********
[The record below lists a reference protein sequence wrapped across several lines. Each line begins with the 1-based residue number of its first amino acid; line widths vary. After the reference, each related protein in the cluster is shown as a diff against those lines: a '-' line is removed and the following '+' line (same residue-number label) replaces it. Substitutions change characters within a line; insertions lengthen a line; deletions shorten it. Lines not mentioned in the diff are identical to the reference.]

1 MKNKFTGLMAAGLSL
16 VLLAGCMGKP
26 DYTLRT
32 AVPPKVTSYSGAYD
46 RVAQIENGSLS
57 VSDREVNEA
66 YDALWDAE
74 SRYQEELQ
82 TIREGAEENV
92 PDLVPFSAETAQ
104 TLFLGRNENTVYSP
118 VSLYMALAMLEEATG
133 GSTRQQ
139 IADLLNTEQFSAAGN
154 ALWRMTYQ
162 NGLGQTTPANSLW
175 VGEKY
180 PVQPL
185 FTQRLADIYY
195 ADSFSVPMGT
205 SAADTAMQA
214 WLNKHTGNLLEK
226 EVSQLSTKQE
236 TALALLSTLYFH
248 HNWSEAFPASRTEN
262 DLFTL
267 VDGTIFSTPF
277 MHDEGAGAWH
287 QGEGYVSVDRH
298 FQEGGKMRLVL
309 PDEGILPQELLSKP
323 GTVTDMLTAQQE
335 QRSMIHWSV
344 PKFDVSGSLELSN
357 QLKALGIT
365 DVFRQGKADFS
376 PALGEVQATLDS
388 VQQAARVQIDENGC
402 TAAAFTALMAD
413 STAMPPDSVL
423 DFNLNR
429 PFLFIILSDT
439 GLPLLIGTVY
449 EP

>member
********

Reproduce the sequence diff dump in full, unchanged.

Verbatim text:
[The record below lists a reference protein sequence wrapped across several lines. Each line begins with the 1-based residue number of its first amino acid; line widths vary. After the reference, each related protein in the cluster is shown as a diff against those lines: a '-' line is removed and the following '+' line (same residue-number label) replaces it. Substitutions change characters within a line; insertions lengthen a line; deletions shorten it. Lines not mentioned in the diff are identical to the reference.]

1 MKNKFTGLMAAGLSL
16 VLLAGCMGKP
26 DYTLRT
32 AVPPKVTSYSGAYD
46 RVAQIENGSLS
57 VSDREVNEA
66 YDALWDAE
74 SRYQEELQ
82 TIREGAEENV
92 PDLVPFSAETAQ
104 TLFLGRNENTVYSP
118 VSLYMALAMLEEATG
133 GSTRQQ
139 IADLLNTEQFSAAGN
154 ALWRMTYQ
162 NGLGQTTPANSLW
175 VGEKY
180 PVQPL
185 FTQRLADIYY
195 ADSFSVPMGT
205 SAADTAMQA
214 WLNKHTGNLLEK
226 EVSQLSTKQE
236 TALALLSTLYFH
248 HNWSEAFPASRTEN
262 DLFTL
267 VDGTIFSTPF
277 MHDEGAGAWH
287 QGEGYVSVDRH
298 FQEGGKMRLVL
309 PDEGILPQELLSKP
323 GTVTDMLTAQQE
335 QRSMIHWSV
344 PKFDVSGSLELSN
357 QLKALGIT
365 DVFRQGKADFS
376 PALGEVQATLDS
388 VQQAARVQIDENGC
402 TAAAFTALMAD
413 STAMPPDSVL
423 DFNLNR
429 PFLFIILSDT
439 GLPLLIGTVY
449 EP

>member